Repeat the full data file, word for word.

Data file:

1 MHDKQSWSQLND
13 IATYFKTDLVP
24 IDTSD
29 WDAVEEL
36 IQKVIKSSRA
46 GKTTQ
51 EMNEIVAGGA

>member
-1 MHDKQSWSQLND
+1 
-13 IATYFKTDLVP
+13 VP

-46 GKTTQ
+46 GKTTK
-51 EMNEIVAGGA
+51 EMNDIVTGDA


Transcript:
1 MHDKQSWSQLND
13 IATYFKTDLVP
24 IDTSD
29 WDAVEEL
36 IQKVIKSSRA
46 GKTTQ
51 EMNEIVAGGA

>member
-1 MHDKQSWSQLND
+1 
-13 IATYFKTDLVP
+13 VP

-46 GKTTQ
+46 GKTTK
-51 EMNEIVAGGA
+51 EMNDIVTGDA